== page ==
London’s history stretches back at least 6,000 years. Remnants of a large wooden structure dating to 4500 BC and the remains of a Bronze Age bridge have been uncovered on the South Bank of the Thames. Ancient Romans made London the capital of their province of Britannia in 100 AD, calling it “Londinium.” After the collapse of the Roman Empire, the city was temporarily abandoned, until it was again colonized by the Anglo-Saxons.
The London of today is a sprawling metropolis, a center of culture, commerce, media, and tourism. With a population of more than 13 million, London is the most populous city in the United Kingdom, and one of the world’s leading financial centers. It’s the most visited city in the world, and with excellent reason. There’s so much to do and see here that it would quite simply be impossible to take it all in during a single visit.
London Lifestyle and Culture
When it comes to culture, London most certainly has it all. It’s known the world over for its fashion, its renowned design schools and its household-name designers. It’s also a center of the motion picture and music industries, where countless blockbuster films and platinum-selling albums have been produced, and where celebrity gala events are a fairly regular occurrence.
The literary tradition of London goes back to the 14th century, when the pilgrims of Geoffrey Chaucer’s Canterbury Tales set out from a local inn. London has always been, and still is, home to a great many highly regarded writers, from William Shakespeare to Agatha Christie, from JRR Tolkien to JK Rowling.
In London, sports fans have plenty to cheer about. The city hosts six Premier League football clubs, two professional rugby teams, the annual tennis Wimbledon Championships, boat races, marathons and more. And London was put on the maps of countless other sports fans during the 2012 Summer Olympic Games, when it hosted the event.
No trip to London is complete without taking in a few of the city’s many cultural landmarks.
London Sights and Entertainment
The Westminster borough of the city is home to Big Ben and Westminster Abbey, the grand church that has been the site of royal coronations since the year 1066. During August and September, the adjacent Houses of Parliament can be toured while parliament is out of session; debates are open to public viewing while it is in session.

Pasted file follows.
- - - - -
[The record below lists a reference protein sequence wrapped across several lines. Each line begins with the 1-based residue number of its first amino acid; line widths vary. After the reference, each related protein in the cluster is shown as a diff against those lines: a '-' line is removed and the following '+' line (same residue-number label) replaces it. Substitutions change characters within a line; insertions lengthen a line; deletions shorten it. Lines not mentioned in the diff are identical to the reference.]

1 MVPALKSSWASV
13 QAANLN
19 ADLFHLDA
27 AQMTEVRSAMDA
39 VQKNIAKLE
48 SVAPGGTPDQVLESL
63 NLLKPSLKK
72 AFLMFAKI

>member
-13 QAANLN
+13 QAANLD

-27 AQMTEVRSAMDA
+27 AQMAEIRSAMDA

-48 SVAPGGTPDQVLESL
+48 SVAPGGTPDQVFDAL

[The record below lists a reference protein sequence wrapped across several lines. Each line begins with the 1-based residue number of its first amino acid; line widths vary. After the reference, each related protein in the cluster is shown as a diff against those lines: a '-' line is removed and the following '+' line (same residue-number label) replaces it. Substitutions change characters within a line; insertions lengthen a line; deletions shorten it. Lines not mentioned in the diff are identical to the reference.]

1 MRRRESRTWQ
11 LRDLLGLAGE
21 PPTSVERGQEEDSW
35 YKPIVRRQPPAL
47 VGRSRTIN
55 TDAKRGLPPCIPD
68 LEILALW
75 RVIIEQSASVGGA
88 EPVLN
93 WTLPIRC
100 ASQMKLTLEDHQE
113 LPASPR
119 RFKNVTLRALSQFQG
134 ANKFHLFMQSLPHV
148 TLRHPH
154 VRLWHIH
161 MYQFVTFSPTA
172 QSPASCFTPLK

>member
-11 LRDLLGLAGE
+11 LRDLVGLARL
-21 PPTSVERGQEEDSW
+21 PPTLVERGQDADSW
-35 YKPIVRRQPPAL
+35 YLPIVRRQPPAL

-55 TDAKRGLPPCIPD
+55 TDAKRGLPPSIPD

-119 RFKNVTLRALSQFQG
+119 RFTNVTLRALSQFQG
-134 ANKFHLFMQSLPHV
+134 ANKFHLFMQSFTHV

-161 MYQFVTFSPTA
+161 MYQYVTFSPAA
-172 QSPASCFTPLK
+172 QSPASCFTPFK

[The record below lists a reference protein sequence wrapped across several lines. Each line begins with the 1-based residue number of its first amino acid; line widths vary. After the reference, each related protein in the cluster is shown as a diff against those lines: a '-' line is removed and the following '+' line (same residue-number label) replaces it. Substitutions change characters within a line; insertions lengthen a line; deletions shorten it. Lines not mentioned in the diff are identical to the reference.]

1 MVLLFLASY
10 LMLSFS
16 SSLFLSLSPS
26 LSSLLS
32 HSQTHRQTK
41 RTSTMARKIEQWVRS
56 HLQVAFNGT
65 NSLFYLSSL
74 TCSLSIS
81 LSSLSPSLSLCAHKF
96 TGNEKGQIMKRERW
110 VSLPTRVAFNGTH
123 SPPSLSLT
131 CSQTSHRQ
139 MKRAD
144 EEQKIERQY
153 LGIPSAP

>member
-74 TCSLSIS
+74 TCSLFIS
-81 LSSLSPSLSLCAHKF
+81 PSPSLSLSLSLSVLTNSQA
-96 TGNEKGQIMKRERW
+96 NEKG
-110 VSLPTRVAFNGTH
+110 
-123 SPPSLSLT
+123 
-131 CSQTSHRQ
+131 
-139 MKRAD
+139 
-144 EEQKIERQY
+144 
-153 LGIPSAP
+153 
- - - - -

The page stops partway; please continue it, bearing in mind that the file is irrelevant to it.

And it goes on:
Piccadilly Circus, the Times Square of London to many, shines with neon and bustles with tourists and locals. All things in London seem to converge here at this major city juncture, where you’ll find ample options for shopping and entertainment. The Circus, or Circle, is home to a famous statue of Eros, the Greek God of Love, and several other notable London landmarks, including the London Pavilion and the Criterion Theater.
Nearby, Buckingham Palace is the official residence of the royal family. This historic and opulent residence is open for tours during the summer, and the famous Changing of the Guard ceremony happens daily. It is one of the city’s most awe-inspiring landmarks.
One of London’s latest installments provides a bird’s-eye view of the Thames River and the city that straddles its banks. The London Eye, opened in 1999, is a Ferris wheel standing 443 feet tall. Each of its cars can carry 25 passengers and the view from the top is breathtaking.
In the borough of Greenwich, the Old Royal Naval College, the Old Royal Observatory and the National Maritime Museum have played a major role in Britain’s sea initiatives. Here, Greenwich Mean Time, or GMT, was established as a worldwide benchmark for timekeeping. An excellent view of the Thames and plenty of historic old pubs make Greenwich a very pleasant place to spend an afternoon.